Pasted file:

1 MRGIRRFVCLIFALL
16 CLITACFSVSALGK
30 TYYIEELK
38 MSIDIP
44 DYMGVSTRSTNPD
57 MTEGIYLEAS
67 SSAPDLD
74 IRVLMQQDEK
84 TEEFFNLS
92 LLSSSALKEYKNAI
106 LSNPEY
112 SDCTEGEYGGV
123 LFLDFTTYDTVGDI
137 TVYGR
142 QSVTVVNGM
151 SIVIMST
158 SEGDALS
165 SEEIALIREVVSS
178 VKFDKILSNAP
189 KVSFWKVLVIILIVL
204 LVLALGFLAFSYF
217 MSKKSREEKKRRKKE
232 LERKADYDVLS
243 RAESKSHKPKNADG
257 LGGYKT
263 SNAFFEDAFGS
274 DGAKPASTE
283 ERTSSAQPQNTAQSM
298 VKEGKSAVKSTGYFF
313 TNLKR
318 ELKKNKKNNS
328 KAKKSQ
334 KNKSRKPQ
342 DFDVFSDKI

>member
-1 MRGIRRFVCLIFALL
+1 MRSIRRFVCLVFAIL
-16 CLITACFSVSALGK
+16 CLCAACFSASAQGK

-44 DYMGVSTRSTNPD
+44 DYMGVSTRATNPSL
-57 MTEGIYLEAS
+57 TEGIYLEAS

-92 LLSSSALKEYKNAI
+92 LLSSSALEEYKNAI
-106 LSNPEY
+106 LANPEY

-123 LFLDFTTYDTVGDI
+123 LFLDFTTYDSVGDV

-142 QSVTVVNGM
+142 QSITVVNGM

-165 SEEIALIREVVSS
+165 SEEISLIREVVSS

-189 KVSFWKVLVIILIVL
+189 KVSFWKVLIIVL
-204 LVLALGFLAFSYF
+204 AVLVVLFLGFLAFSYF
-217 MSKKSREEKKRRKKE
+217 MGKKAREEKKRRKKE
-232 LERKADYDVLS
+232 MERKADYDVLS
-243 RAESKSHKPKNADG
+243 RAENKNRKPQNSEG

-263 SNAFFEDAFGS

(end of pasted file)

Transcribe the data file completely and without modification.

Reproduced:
1 MRGIRRFVCLIFALL
16 CLITACFSVSALGK
30 TYYIEELK
38 MSIDIP
44 DYMGVSTRSTNPD
57 MTEGIYLEAS
67 SSAPDLD
74 IRVLMQQDEK
84 TEEFFNLS
92 LLSSSALKEYKNAI
106 LSNPEY
112 SDCTEGEYGGV
123 LFLDFTTYDTVGDI
137 TVYGR
142 QSVTVVNGM
151 SIVIMST
158 SEGDALS
165 SEEIALIREVVSS
178 VKFDKILSNAP
189 KVSFWKVLVIILIVL
204 LVLALGFLAFSYF
217 MSKKSREEKKRRKKE
232 LERKADYDVLS
243 RAESKSHKPKNADG
257 LGGYKT
263 SNAFFEDAFGS
274 DGAKPASTE
283 ERTSSAQPQNTAQSM
298 VKEGKSAVKSTGYFF
313 TNLKR
318 ELKKNKKNNS
328 KAKKSQ
334 KNKSRKPQ
342 DFDVFSDKI

>member
-1 MRGIRRFVCLIFALL
+1 MRSIRRFVCLVFAIL
-16 CLITACFSVSALGK
+16 CLCAACFSASAQGK

-44 DYMGVSTRSTNPD
+44 DYMGVSTRATNPSL
-57 MTEGIYLEAS
+57 TEGIYLEAS

-92 LLSSSALKEYKNAI
+92 LLSSSALEEYKNAI
-106 LSNPEY
+106 LANPEY

-123 LFLDFTTYDTVGDI
+123 LFLDFTTYDSVGDV

-142 QSVTVVNGM
+142 QSITVVNGM

-165 SEEIALIREVVSS
+165 SEEISLIREVVSS

-189 KVSFWKVLVIILIVL
+189 KVSFWKVLIIVL
-204 LVLALGFLAFSYF
+204 AVLVVLFLGFLAFSYF
-217 MSKKSREEKKRRKKE
+217 MGKKAREEKKRRKKE
-232 LERKADYDVLS
+232 MERKADYDVLS
-243 RAESKSHKPKNADG
+243 RAENKNRKPQNSEG

-263 SNAFFEDAFGS